During his 2015 presidential primary race, a day after the San Bernadino shootings in which a married Islamist couple shot and killed 14 people, Donald Trump said he wanted “a total and complete shutdown of Muslims entering the United States until our country's representatives can figure out what is going on”. In 2017, when Trump came to power, the so-called “Muslim Ban” was introduced. Trump signed an executive order banning the nationals of 7 predominantly Muslim countries from entering the USA for 90 day. All Syrian refugees were banned indefinitely and all other refugees were banned for 120 days. Although the ban hit some constitutional hurdles a slightly watered-down version came into effect in March of that year. When Biden became the Democratic nominee he pledged to repeal the ban on his very first day in office. And true to his word, on January 20 he did exactly that.  On this week's Beyond the Headlines host Cody Combs looks at how the repeal of the “Muslim Ban” will affect Muslim refugees.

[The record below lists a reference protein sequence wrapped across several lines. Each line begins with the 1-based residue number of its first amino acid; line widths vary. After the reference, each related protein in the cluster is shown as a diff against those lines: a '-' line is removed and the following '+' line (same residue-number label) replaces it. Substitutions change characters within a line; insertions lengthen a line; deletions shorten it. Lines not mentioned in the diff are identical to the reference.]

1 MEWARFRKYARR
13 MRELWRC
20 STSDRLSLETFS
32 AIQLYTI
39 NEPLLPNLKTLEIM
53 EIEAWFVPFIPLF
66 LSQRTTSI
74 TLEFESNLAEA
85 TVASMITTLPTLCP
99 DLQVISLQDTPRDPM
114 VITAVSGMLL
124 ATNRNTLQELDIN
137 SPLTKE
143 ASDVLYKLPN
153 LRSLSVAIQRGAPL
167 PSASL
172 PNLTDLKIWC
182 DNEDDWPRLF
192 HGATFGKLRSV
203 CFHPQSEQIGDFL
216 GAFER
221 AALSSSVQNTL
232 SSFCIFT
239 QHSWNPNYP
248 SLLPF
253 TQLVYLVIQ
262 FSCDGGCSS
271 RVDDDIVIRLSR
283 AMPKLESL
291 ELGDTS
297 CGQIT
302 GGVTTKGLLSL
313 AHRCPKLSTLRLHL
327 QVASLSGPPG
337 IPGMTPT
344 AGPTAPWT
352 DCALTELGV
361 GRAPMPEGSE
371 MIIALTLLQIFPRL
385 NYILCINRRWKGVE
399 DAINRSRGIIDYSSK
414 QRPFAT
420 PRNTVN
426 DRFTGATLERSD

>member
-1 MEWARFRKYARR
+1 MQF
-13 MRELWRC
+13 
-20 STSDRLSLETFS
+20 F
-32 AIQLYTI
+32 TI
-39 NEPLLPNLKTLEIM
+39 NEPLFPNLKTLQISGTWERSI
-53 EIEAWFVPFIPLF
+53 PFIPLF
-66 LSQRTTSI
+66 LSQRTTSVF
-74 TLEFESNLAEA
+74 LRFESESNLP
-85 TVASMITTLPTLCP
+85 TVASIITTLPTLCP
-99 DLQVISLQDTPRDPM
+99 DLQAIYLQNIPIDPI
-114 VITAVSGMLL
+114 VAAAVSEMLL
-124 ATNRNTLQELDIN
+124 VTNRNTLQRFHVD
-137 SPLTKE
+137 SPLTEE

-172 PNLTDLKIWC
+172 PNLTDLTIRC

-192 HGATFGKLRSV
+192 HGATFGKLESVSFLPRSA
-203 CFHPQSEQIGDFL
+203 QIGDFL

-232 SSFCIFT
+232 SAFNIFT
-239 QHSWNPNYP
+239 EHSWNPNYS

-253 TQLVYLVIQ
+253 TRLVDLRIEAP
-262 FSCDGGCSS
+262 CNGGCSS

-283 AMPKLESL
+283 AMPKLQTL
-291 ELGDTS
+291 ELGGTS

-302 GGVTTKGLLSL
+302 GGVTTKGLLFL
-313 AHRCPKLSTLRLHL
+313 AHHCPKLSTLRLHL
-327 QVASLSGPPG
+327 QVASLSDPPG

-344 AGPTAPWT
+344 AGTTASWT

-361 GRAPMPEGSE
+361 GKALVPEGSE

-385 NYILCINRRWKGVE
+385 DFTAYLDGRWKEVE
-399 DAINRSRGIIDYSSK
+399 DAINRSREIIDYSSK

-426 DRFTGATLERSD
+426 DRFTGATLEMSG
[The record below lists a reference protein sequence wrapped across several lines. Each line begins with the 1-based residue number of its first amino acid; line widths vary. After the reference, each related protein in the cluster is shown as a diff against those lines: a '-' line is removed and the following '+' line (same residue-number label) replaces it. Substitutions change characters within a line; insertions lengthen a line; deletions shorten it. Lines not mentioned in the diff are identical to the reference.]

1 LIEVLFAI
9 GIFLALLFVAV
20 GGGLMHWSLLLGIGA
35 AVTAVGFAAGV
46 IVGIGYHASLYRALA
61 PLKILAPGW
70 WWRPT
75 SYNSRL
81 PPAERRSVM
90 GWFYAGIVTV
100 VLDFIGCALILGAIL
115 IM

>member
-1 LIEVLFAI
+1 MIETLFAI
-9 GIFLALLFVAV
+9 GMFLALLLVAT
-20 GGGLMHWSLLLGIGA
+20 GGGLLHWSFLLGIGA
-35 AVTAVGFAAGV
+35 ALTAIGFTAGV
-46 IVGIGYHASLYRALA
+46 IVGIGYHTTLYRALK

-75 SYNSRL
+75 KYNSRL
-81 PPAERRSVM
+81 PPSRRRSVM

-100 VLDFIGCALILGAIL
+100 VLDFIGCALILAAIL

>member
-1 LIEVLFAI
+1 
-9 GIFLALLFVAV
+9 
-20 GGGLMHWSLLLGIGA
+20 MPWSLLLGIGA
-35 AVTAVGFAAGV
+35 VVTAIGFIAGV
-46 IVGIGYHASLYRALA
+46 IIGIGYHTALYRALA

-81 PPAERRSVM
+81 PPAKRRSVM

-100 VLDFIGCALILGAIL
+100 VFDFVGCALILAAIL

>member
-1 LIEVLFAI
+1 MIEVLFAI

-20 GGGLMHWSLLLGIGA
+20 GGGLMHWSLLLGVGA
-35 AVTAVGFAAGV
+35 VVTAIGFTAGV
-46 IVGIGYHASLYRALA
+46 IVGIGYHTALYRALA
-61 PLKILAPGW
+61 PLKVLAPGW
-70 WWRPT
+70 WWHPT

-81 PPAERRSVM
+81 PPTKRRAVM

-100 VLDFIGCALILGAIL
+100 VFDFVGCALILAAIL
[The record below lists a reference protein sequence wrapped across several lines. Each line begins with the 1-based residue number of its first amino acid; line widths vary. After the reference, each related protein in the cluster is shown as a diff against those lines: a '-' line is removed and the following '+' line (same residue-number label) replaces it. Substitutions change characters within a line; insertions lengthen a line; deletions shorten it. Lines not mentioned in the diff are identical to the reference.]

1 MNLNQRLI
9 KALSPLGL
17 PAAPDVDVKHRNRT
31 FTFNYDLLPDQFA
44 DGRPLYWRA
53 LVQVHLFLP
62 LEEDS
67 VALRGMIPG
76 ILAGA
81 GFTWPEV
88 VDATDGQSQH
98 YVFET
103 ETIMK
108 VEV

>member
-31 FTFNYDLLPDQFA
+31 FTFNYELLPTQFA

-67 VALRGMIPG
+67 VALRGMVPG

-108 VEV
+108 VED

In December 2019, two months after the start of the popular protests across Lebanon, Human Rights Watch warned of an impending health crisis in the country.  The government was failing to fund public and private hospitals, and they in turn were struggling to pay staff and purchase medical equipment. This was before anyone in Lebanon had even heard of Covid-19. Since then the situation has been getting worse. The impact of Covid-19 has steadily been building - the economy shrank over 19% in 2020 and inflation continued to rise. When an explosion tore through Beirut in August, five nurses died, hospitals were damaged and the pressure on the healthcare system increased yet more. On this week's Beyond the Headlines, host Gareth Browne, takes a look at Lebanon’s failing health system and asks, can it survive the coronavirus pandemic?